Results of Scotland's 2009/10 patient access survey show 94.5% of patients reported that they could get an appointment within 48 hours and 84.1% could book an advanced appointment.
But BMA Scotland's chairman Dr Dean Marshall said practices struggling with access will again lose money ‘unfairly' and should be offered support to improve instead.
The two questions inform indicators PE7 and PE8 of the QoF and are worth 58.5 QoF points, or around £8,000 for an average-sized practice.
Practices receive no points at all if they score under 70% and 60% for PE7 and PE8 QoF indicators respectively. Thresholds will be lowered this year to 50% and 40% for practices that achieved a swine flu uptake of 50.7% or higher.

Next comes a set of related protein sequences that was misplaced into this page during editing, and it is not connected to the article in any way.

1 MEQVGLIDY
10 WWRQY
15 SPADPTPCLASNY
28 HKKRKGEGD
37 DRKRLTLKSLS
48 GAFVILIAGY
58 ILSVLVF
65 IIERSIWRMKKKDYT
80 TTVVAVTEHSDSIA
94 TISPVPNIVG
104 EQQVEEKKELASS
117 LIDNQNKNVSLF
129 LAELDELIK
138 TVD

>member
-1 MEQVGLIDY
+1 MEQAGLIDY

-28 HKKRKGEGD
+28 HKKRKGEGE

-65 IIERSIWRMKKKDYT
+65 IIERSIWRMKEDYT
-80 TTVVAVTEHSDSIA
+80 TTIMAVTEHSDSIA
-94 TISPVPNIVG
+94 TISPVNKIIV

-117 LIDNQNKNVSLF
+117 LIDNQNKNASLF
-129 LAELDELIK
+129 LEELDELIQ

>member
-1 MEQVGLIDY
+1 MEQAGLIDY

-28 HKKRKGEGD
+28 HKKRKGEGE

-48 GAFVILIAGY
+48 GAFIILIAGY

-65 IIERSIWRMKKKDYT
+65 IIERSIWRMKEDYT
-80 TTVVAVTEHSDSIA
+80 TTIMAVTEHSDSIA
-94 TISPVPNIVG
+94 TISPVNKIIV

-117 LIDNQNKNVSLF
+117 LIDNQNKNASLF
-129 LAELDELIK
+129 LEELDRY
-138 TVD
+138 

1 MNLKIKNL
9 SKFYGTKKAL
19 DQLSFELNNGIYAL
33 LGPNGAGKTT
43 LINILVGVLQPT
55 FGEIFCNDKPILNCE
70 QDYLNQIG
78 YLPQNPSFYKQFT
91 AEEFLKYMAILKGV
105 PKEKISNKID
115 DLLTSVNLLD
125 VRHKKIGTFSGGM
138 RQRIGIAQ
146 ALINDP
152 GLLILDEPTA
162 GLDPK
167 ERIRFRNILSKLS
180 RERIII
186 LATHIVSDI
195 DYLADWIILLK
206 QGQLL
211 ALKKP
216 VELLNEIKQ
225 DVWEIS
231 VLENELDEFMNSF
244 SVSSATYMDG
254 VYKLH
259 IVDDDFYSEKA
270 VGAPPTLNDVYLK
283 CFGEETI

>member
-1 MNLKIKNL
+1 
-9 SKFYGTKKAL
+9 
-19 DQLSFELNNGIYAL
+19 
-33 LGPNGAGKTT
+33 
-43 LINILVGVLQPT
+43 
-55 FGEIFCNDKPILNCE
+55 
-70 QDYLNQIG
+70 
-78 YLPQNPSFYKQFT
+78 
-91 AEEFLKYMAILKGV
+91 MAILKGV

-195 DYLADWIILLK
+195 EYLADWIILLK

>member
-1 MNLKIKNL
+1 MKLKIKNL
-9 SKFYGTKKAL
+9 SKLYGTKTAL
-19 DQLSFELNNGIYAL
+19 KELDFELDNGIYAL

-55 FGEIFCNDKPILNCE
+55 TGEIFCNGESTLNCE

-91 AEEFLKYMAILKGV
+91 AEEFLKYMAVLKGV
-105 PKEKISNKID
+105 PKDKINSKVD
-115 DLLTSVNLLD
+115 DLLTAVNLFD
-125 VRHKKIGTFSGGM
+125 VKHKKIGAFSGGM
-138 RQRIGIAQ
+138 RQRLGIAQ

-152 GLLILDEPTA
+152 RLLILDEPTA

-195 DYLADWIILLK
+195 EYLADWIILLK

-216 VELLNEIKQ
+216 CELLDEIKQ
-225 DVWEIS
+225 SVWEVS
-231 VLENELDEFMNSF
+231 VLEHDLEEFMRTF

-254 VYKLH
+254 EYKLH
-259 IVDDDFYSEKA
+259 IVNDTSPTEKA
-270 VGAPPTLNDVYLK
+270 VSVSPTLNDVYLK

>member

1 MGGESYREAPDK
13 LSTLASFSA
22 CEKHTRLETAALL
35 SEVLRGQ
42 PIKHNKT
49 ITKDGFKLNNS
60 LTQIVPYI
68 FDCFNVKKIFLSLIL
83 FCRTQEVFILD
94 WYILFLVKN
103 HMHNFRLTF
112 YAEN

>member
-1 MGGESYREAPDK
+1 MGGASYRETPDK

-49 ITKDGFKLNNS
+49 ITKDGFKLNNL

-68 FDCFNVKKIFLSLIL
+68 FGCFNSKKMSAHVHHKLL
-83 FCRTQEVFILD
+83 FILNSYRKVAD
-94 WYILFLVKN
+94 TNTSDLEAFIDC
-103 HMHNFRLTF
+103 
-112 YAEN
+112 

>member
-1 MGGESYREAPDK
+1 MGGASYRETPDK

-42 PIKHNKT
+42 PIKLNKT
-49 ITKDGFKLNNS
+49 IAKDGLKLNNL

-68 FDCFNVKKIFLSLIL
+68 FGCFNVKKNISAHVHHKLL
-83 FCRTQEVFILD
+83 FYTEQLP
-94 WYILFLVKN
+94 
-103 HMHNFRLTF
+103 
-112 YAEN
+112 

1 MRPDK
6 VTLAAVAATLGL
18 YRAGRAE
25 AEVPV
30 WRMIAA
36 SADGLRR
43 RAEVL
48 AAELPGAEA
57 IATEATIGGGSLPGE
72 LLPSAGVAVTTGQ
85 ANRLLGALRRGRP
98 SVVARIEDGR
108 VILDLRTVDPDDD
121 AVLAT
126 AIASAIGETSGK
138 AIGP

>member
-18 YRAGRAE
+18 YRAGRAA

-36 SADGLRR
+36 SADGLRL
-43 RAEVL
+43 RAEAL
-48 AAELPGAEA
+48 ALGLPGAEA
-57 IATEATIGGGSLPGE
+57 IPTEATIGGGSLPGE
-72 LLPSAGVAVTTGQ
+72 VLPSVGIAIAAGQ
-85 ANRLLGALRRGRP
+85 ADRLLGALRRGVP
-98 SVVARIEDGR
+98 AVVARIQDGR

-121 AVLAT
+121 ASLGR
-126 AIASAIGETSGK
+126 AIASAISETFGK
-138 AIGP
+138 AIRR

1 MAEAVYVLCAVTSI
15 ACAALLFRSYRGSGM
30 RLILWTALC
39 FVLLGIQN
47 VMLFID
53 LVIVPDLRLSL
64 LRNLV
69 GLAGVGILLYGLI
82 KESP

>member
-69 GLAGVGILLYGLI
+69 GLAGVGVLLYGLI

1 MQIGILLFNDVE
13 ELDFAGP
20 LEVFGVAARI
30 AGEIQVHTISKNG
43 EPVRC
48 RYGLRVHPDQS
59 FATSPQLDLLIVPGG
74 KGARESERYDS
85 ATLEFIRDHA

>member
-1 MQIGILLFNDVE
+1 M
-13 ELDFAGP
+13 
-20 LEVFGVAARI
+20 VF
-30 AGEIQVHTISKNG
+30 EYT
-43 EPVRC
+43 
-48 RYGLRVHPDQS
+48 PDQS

‘The results of this survey are linked to GP income and despite these high scores it is likely that some practices will lose much-needed funding,' said Dr Marshall.
‘It is important to seek patient feedback and to identify areas for improvement, but the BMA has repeatedly asked for the link between patient perceptions and pay to be cut. Instead, the BMA has called on the government to put in place measures to support practices that are finding it hard to improve access.'
Patient survey results for England and the rest if the UK are expected in June.